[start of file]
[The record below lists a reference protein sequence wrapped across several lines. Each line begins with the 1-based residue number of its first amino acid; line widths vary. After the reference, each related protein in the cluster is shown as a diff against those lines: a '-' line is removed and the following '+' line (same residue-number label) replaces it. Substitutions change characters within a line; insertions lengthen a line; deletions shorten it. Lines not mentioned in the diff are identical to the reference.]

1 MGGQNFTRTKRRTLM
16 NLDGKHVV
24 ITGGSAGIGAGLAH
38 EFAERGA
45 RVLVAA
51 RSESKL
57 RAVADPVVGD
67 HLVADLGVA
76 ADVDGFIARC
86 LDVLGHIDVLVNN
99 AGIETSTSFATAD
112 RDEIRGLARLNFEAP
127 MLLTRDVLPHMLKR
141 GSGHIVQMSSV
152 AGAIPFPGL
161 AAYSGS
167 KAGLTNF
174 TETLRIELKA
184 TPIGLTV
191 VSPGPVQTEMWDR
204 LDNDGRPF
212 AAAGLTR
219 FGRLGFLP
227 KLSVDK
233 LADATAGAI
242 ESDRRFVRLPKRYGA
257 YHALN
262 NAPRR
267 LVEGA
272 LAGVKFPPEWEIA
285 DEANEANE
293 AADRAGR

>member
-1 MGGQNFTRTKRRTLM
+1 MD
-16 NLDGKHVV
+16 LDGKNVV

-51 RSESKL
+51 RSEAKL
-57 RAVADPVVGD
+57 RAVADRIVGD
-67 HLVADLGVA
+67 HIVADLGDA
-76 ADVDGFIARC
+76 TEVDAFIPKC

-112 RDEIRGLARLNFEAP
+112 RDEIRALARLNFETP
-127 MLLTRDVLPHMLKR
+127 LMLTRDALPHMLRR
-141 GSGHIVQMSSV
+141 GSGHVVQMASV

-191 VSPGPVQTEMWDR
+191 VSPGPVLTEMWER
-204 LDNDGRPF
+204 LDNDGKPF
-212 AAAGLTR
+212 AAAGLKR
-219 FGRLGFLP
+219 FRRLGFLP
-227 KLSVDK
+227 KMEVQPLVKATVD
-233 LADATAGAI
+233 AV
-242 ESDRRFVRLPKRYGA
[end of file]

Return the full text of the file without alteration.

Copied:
[The record below lists a reference protein sequence wrapped across several lines. Each line begins with the 1-based residue number of its first amino acid; line widths vary. After the reference, each related protein in the cluster is shown as a diff against those lines: a '-' line is removed and the following '+' line (same residue-number label) replaces it. Substitutions change characters within a line; insertions lengthen a line; deletions shorten it. Lines not mentioned in the diff are identical to the reference.]

1 MGGQNFTRTKRRTLM
16 NLDGKHVV
24 ITGGSAGIGAGLAH
38 EFAERGA
45 RVLVAA
51 RSESKL
57 RAVADPVVGD
67 HLVADLGVA
76 ADVDGFIARC
86 LDVLGHIDVLVNN
99 AGIETSTSFATAD
112 RDEIRGLARLNFEAP
127 MLLTRDVLPHMLKR
141 GSGHIVQMSSV
152 AGAIPFPGL
161 AAYSGS
167 KAGLTNF
174 TETLRIELKA
184 TPIGLTV
191 VSPGPVQTEMWDR
204 LDNDGRPF
212 AAAGLTR
219 FGRLGFLP
227 KLSVDK
233 LADATAGAI
242 ESDRRFVRLPKRYGA
257 YHALN
262 NAPRR
267 LVEGA
272 LAGVKFPPEWEIA
285 DEANEANE
293 AADRAGR

>member
-1 MGGQNFTRTKRRTLM
+1 MD
-16 NLDGKHVV
+16 LDGKNVV

-51 RSESKL
+51 RSEAKL
-57 RAVADPVVGD
+57 RAVADRIVGD
-67 HLVADLGVA
+67 HIVADLGDA
-76 ADVDGFIARC
+76 TEVDAFIPKC

-112 RDEIRGLARLNFEAP
+112 RDEIRALARLNFETP
-127 MLLTRDVLPHMLKR
+127 LMLTRDALPHMLRR
-141 GSGHIVQMSSV
+141 GSGHVVQMASV

-191 VSPGPVQTEMWDR
+191 VSPGPVLTEMWER
-204 LDNDGRPF
+204 LDNDGKPF
-212 AAAGLTR
+212 AAAGLKR
-219 FGRLGFLP
+219 FRRLGFLP
-227 KLSVDK
+227 KMEVQPLVKATVD
-233 LADATAGAI
+233 AV
-242 ESDRRFVRLPKRYGA